3.3. Effects of GTEs Intake on HF Diet-Induced Oxidative Stress

To assess oxidative stress, we next investigated the levels of MDA, a lipid peroxide degradation product, in the cerebral cortex (Figure 3). The MDA level was significantly higher in the HF group (5.91 nmol/mg-protein) than in the Cont group (4.91 nmol/mg-protein). GTEs intake decreased the MDA level to 4.99 nmol/mg-protein, i.e., almost to the level in the Cont group.

3.4. Effects of GTEs Intake on the Levels of BDNF, Synaptophysin, and PSD95

The levels of BDNF and PSD95 were significantly lower and that of synaptophysin tended to be lower in the HF than in the Cont group (Figure 4). On the other hand, there were no significant differences between the HFGT and Cont groups. These protein levels in the hippocampus might have affected memory acquisition and retention, under the possibility that GTEs attenuated the negative influence on hippocampus by HF diet.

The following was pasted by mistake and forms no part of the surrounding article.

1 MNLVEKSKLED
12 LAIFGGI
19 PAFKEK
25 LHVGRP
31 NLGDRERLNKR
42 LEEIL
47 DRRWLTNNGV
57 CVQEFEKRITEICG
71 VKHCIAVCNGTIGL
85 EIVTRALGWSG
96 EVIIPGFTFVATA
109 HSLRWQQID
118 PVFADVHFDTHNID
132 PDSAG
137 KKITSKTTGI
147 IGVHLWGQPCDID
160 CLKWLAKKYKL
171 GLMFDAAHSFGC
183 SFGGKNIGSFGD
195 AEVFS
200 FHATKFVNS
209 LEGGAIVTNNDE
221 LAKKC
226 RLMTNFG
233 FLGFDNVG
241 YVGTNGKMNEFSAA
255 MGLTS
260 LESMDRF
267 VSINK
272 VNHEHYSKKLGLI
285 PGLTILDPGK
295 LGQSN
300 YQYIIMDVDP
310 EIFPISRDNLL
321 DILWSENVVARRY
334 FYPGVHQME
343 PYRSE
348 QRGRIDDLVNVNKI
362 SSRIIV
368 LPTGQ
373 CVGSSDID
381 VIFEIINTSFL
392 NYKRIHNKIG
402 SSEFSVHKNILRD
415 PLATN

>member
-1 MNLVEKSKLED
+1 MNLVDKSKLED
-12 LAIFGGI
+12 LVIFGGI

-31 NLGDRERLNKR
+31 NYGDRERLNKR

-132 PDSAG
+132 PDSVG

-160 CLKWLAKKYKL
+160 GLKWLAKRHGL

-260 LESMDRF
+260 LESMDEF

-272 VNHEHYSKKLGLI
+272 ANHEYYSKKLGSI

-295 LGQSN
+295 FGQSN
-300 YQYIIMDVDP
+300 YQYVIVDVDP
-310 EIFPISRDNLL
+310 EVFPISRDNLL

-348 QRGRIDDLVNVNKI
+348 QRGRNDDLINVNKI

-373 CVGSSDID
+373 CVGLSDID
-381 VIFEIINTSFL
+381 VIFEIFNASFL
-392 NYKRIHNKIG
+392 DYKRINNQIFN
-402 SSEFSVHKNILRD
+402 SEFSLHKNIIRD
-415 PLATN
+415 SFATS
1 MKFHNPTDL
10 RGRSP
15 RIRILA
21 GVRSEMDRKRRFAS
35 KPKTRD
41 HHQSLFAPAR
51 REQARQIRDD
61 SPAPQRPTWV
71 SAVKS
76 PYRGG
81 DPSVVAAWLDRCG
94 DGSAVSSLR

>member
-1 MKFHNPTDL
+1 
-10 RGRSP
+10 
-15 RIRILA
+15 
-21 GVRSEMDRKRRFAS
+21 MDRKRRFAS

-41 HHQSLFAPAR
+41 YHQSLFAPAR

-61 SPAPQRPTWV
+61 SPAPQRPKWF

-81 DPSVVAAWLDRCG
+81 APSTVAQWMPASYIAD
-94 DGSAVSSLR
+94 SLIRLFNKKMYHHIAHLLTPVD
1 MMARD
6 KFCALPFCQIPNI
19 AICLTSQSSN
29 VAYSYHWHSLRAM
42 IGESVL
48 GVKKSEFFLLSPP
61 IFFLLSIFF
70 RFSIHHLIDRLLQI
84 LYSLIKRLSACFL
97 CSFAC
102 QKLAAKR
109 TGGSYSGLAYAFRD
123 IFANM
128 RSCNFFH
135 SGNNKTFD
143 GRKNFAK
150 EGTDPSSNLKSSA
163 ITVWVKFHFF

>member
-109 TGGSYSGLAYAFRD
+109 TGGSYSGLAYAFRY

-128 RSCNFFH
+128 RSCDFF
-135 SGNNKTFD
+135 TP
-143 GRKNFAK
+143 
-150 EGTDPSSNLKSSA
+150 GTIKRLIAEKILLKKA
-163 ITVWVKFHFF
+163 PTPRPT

4. Discussion

The goal of this study was to assess the effects of GTEs on HF diet-induced brain dysfunction in aging mice. We previously reported signs of diabetes (e.g., insulin resistance as assessed by HOMA-IR) in SAMP8 mice fed 51.7 Kcal%-HF diet for four months [19] and animal experiment in the present work was simultaneously carried out with the above study. Mehla et al. showed that SAMP8 mice had a sign of diabetes (assessed by glucose tolerance test) and brain dysfunction after three months of 60 Kcal%-HF feeding [12]. Although our experimental design was not identical to that of Mehla et al., our experiments reproduced their results regarding brain dysfunction in SAMP8 mice with HF diet. Our new findings reported here indicate that GTEs intake attenuates brain dysfunction in SAMP8 mice with HF diet.